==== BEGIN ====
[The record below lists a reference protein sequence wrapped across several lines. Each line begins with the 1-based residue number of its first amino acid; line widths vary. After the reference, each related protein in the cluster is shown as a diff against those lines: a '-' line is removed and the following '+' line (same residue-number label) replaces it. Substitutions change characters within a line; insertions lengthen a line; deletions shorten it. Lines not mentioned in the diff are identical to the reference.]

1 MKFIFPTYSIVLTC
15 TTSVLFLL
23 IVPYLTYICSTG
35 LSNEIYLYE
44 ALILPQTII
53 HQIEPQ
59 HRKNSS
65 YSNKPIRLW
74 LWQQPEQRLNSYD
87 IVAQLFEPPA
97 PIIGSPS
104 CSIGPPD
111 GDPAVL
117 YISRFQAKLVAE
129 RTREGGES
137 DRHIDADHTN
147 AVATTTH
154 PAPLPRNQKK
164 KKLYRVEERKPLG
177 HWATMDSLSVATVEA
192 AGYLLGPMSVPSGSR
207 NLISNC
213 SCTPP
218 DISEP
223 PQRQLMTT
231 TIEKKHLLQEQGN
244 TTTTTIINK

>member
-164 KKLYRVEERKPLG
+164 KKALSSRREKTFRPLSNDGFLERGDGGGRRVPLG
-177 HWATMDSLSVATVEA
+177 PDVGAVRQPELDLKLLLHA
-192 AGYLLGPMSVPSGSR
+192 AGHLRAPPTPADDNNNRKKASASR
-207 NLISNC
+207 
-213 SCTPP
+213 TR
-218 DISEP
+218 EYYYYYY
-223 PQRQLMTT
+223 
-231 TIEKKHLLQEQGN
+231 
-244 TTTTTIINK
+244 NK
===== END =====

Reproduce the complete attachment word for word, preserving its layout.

[The record below lists a reference protein sequence wrapped across several lines. Each line begins with the 1-based residue number of its first amino acid; line widths vary. After the reference, each related protein in the cluster is shown as a diff against those lines: a '-' line is removed and the following '+' line (same residue-number label) replaces it. Substitutions change characters within a line; insertions lengthen a line; deletions shorten it. Lines not mentioned in the diff are identical to the reference.]

1 MKFIFPTYSIVLTC
15 TTSVLFLL
23 IVPYLTYICSTG
35 LSNEIYLYE
44 ALILPQTII
53 HQIEPQ
59 HRKNSS
65 YSNKPIRLW
74 LWQQPEQRLNSYD
87 IVAQLFEPPA
97 PIIGSPS
104 CSIGPPD
111 GDPAVL
117 YISRFQAKLVAE
129 RTREGGES
137 DRHIDADHTN
147 AVATTTH
154 PAPLPRNQKK
164 KKLYRVEERKPLG
177 HWATMDSLSVATVEA
192 AGYLLGPMSVPSGSR
207 NLISNC
213 SCTPP
218 DISEP
223 PQRQLMTT
231 TIEKKHLLQEQGN
244 TTTTTIINK

>member
-164 KKLYRVEERKPLG
+164 KKALSSRREKTFRPLSNDGFLERGDGGGRRVPLG
-177 HWATMDSLSVATVEA
+177 PDVGAVRQPELDLKLLLHA
-192 AGYLLGPMSVPSGSR
+192 AGHLRAPPTPADDNNNRKKASASR
-207 NLISNC
+207 
-213 SCTPP
+213 TR
-218 DISEP
+218 EYYYYYY
-223 PQRQLMTT
+223 
-231 TIEKKHLLQEQGN
+231 
-244 TTTTTIINK
+244 NK